Chicago, October 11, 2011 —Although most U.S. consumersbegin their day with breakfast, one out of 10, or 31 milliondon’t, according to a recent food market research study conducted by The NPD Group, a leading marketing research company.
NPD’sMorning MealScape 2011 study, which delves deeply into the situational factors and attitudinal drivers impacting consumers’ food and beverage choices in the morning, finds that males, 18-34, have the highest incidence of skipping(28 percent) whereas those adults 55 and older have the lowest incidence of skipping(11 percent for males, ages 55 and older, and 10 percent for females in this age range) among adults. Among children, the incidence of skipping —percent of individuals who are up, but don’t eat or drink anything in the morning—increases as childrenage with 13-to-17-year-olds having the highest incidence (14 percent) of skipping.
Percent of Adults, By Gender, Who Skip Breakfast
Source: The NPD Group/Morning MealScape 2011
Among the reasons individualsgive for not eating or drinking anything prior to 11 a.m. is that they weren’t hungry/thirstyor didn’t feel like eating or drinking. Other top reasons are that they didn’t have time and were too busy. Adult females show a higher propensity to skip a morning occasion due to a time constraint, like being too busy, rushing to get out the door, or running late.
For those who do eat a morning meal,three-fourths have their morning meals, snacks and beverages in their home. Approximately one in five consume foods and beverages in the morning both at-home and away-from-home on a typical day; and 14 percent of individuals have their morning meals away from home.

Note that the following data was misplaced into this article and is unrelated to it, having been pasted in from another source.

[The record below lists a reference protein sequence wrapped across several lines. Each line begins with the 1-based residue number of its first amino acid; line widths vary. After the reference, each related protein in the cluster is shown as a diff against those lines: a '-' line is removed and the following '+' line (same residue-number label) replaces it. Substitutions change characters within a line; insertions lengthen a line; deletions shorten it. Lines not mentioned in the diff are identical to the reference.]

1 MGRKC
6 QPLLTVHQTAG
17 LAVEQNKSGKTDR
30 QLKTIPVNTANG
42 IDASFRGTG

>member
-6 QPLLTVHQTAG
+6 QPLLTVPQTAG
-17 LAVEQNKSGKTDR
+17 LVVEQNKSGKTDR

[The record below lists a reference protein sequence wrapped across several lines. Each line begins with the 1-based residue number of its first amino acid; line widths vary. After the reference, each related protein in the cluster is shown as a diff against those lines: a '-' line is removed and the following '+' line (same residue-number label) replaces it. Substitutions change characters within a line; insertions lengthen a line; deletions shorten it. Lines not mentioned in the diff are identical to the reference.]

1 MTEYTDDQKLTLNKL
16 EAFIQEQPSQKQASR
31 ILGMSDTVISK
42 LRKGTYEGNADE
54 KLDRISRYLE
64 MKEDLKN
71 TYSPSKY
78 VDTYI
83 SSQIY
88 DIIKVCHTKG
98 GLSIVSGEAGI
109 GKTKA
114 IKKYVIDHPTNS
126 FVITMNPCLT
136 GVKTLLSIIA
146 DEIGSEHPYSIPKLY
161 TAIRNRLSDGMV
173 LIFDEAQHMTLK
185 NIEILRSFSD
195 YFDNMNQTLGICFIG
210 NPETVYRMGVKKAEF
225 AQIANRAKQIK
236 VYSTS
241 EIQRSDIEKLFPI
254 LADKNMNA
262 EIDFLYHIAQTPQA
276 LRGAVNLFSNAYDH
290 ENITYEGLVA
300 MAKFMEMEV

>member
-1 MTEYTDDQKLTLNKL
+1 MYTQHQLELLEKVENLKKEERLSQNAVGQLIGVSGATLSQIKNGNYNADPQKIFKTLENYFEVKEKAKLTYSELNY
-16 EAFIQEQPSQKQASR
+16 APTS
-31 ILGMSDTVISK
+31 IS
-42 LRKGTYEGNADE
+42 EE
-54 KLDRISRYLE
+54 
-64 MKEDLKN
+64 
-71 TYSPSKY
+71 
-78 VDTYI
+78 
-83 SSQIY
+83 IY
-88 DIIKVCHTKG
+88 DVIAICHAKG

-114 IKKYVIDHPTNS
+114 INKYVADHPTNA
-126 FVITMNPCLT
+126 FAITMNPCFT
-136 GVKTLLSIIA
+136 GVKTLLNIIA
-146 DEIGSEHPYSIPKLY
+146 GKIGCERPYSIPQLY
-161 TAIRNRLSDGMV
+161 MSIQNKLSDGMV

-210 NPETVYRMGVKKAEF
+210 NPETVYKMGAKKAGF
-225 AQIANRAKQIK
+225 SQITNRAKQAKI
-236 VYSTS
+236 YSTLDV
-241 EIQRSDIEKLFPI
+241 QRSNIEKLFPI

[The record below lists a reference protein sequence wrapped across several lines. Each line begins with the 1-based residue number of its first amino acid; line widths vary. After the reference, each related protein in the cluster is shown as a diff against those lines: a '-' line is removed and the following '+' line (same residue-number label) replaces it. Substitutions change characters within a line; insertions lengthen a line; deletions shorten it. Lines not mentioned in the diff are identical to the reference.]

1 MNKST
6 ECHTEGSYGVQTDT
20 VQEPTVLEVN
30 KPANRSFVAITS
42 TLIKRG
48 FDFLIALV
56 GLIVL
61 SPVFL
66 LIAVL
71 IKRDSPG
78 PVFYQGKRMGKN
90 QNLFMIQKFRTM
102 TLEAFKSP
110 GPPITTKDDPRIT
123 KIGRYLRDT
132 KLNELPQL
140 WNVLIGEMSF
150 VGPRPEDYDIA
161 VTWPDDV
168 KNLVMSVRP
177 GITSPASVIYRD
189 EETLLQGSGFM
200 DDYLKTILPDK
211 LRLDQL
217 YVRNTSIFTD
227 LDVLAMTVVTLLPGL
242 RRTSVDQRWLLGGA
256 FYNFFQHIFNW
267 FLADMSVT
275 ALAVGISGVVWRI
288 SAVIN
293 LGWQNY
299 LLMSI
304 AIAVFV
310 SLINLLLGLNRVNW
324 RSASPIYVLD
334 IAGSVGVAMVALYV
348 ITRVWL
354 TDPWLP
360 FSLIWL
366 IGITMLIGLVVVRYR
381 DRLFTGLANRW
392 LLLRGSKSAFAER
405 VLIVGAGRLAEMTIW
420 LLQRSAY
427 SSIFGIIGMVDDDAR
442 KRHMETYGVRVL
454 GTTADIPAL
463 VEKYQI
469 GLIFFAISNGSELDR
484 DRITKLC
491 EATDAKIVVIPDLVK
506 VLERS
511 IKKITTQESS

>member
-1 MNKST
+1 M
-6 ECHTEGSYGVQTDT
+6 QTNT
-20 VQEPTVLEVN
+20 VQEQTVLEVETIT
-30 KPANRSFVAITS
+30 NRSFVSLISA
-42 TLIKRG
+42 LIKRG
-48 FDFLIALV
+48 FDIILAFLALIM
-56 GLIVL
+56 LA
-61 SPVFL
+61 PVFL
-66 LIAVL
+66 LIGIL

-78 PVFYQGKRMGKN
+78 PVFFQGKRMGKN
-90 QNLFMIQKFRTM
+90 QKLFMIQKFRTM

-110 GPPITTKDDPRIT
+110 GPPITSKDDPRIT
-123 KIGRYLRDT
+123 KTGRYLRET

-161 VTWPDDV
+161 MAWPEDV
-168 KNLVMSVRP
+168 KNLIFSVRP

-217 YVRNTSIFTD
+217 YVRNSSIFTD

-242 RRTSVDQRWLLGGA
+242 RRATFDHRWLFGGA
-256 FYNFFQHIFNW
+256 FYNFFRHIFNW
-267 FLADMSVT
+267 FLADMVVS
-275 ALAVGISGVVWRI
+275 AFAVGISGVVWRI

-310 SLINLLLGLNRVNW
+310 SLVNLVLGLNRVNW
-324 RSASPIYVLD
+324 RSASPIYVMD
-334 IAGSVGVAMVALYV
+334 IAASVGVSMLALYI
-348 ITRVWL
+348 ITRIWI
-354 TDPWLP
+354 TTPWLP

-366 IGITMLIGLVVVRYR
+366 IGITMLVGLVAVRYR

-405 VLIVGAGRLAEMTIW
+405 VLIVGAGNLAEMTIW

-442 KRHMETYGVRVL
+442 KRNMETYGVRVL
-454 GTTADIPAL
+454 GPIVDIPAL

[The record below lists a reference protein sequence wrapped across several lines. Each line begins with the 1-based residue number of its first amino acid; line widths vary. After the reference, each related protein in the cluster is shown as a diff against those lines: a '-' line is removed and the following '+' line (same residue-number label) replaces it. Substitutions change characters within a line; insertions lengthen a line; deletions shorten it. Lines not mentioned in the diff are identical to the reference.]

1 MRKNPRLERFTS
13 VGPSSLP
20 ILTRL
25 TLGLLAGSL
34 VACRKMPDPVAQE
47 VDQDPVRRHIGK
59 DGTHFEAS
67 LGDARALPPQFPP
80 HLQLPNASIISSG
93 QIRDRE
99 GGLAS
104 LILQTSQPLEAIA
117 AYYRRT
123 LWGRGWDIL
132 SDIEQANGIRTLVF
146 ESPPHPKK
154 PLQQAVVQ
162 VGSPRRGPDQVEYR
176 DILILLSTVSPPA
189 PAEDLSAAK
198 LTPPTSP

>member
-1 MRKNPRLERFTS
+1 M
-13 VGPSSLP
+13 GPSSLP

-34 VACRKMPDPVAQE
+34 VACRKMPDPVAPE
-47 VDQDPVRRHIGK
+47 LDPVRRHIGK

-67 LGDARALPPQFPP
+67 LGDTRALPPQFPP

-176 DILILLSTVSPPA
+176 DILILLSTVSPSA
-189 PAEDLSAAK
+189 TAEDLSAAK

“With 31 million people skipping breakfast each daythere is a significant opportunity for food and beverage marketers to reach these consumers,” says Dori Hickey, director, product management at NPD and author of Morning MealScape 2011. “Marketing messages emphasizing the importance of having a morning meal should be age and genderspecific in order to increase their effectiveness. To convert teens, a two-pronged approach may be necessary – one that appeals directly to teenagers; the other to provide strategies for parents of teens.”
NPD’s Morning MealScape2011study was fielded daily online from January 10 through March 7, 2011 and included 27,179 participants, both adults and children (parents answered on behalf of their children, age 2-5). Participants reported on yesterday’s consumption behavior from the time they got up until 11:00 a.m.